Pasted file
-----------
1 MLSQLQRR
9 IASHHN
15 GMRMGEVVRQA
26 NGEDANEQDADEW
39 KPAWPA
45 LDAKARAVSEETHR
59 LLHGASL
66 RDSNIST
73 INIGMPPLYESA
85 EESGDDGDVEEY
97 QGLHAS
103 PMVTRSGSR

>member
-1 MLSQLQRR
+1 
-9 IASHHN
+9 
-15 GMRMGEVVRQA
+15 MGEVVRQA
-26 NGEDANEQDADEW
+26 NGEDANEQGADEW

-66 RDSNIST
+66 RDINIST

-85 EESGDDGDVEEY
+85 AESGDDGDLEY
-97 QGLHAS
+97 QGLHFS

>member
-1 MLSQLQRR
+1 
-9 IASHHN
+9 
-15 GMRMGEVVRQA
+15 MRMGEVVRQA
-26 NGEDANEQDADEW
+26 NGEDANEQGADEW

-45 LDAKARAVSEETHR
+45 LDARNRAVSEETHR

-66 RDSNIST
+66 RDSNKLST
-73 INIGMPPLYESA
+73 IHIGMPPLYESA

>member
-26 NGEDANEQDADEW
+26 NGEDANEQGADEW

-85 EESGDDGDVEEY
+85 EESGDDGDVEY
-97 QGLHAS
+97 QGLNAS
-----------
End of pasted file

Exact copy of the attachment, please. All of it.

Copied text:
1 MLSQLQRR
9 IASHHN
15 GMRMGEVVRQA
26 NGEDANEQDADEW
39 KPAWPA
45 LDAKARAVSEETHR
59 LLHGASL
66 RDSNIST
73 INIGMPPLYESA
85 EESGDDGDVEEY
97 QGLHAS
103 PMVTRSGSR

>member
-1 MLSQLQRR
+1 
-9 IASHHN
+9 
-15 GMRMGEVVRQA
+15 MGEVVRQA
-26 NGEDANEQDADEW
+26 NGEDANEQGADEW

-66 RDSNIST
+66 RDINIST

-85 EESGDDGDVEEY
+85 AESGDDGDLEY
-97 QGLHAS
+97 QGLHFS

>member
-1 MLSQLQRR
+1 
-9 IASHHN
+9 
-15 GMRMGEVVRQA
+15 MRMGEVVRQA
-26 NGEDANEQDADEW
+26 NGEDANEQGADEW

-45 LDAKARAVSEETHR
+45 LDARNRAVSEETHR

-66 RDSNIST
+66 RDSNKLST
-73 INIGMPPLYESA
+73 IHIGMPPLYESA

>member
-26 NGEDANEQDADEW
+26 NGEDANEQGADEW

-85 EESGDDGDVEEY
+85 EESGDDGDVEY
-97 QGLHAS
+97 QGLNAS